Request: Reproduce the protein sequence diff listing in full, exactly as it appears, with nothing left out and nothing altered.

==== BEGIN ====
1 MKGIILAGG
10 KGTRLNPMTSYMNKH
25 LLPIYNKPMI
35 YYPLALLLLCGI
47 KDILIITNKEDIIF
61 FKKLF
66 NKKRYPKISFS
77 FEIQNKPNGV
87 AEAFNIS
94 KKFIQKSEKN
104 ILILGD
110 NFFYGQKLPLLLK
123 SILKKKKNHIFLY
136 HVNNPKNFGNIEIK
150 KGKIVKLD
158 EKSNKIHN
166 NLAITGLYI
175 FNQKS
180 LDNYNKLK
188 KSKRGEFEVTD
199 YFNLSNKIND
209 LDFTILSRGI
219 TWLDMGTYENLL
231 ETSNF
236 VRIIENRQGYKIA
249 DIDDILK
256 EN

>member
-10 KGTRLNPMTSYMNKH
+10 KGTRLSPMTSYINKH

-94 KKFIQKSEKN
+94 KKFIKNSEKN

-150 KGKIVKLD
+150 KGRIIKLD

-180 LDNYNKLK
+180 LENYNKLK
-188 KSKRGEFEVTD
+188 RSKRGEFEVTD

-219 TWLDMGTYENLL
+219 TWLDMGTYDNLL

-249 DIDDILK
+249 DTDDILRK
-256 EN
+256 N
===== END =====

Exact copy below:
1 MKGIILAGG
10 KGTRLNPMTSYMNKH
25 LLPIYNKPMI
35 YYPLALLLLCGI
47 KDILIITNKEDIIF
61 FKKLF
66 NKKRYPKISFS
77 FEIQNKPNGV
87 AEAFNIS
94 KKFIQKSEKN
104 ILILGD
110 NFFYGQKLPLLLK
123 SILKKKKNHIFLY
136 HVNNPKNFGNIEIK
150 KGKIVKLD
158 EKSNKIHN
166 NLAITGLYI
175 FNQKS
180 LDNYNKLK
188 KSKRGEFEVTD
199 YFNLSNKIND
209 LDFTILSRGI
219 TWLDMGTYENLL
231 ETSNF
236 VRIIENRQGYKIA
249 DIDDILK
256 EN

>member
-10 KGTRLNPMTSYMNKH
+10 KGTRLSPMTSYINKH

-94 KKFIQKSEKN
+94 KKFIKNSEKN

-150 KGKIVKLD
+150 KGRIIKLD

-180 LDNYNKLK
+180 LENYNKLK
-188 KSKRGEFEVTD
+188 RSKRGEFEVTD

-219 TWLDMGTYENLL
+219 TWLDMGTYDNLL

-249 DIDDILK
+249 DTDDILRK
-256 EN
+256 N